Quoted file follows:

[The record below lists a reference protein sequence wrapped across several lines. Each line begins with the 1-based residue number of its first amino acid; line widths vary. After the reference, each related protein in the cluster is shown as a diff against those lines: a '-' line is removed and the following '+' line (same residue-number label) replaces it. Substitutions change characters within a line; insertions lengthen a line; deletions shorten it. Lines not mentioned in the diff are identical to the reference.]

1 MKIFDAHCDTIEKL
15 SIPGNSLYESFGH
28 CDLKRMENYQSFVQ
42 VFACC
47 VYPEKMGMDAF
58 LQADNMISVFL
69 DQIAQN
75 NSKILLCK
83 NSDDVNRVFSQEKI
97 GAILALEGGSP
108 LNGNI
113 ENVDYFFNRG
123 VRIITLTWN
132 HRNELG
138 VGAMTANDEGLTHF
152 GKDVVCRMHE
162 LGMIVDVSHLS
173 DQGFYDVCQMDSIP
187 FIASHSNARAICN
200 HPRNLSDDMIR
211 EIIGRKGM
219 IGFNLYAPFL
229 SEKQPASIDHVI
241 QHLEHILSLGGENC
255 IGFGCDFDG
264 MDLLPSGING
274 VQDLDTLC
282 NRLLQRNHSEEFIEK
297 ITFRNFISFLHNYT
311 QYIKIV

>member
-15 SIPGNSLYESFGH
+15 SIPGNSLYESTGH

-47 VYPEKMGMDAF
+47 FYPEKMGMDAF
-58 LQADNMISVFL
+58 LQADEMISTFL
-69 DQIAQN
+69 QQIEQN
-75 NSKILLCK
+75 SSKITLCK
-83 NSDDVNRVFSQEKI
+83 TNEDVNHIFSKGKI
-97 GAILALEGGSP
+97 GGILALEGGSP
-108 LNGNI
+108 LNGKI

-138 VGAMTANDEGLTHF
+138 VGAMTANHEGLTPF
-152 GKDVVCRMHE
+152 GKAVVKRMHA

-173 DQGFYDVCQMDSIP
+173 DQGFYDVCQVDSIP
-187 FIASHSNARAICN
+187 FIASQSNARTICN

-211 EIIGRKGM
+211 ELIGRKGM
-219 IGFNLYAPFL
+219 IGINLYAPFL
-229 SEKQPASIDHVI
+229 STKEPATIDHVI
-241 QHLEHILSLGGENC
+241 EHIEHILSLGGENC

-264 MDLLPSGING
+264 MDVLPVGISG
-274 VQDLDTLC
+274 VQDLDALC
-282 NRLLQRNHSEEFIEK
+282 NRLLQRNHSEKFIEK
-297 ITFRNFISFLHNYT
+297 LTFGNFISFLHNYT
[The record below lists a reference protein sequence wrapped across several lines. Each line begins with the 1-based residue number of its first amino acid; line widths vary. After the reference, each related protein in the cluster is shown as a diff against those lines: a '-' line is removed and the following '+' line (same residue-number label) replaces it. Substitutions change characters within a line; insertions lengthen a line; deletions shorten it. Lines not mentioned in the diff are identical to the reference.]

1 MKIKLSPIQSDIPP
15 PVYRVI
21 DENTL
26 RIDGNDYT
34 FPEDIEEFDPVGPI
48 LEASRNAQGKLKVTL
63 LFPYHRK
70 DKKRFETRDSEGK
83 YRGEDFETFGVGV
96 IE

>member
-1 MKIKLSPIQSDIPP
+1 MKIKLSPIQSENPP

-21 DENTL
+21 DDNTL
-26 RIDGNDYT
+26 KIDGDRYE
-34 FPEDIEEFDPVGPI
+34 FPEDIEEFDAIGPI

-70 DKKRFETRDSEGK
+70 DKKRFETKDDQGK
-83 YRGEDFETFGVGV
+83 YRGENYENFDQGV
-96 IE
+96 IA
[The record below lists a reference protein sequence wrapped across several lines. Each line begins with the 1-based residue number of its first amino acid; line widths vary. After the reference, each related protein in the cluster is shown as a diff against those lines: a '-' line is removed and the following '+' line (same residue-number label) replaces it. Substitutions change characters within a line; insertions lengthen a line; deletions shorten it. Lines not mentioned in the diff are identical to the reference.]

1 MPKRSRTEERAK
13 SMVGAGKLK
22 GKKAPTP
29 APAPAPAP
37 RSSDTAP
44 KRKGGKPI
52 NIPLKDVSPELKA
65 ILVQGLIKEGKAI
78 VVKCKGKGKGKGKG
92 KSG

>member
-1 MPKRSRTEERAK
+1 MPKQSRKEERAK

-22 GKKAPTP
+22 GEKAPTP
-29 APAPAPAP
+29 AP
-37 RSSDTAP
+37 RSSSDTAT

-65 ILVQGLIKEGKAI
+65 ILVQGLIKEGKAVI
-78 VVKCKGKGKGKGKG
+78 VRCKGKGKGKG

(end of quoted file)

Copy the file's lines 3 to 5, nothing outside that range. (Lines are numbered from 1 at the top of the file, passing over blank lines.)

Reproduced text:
15 SIPGNSLYESFGH
28 CDLKRMENYQSFVQ
42 VFACC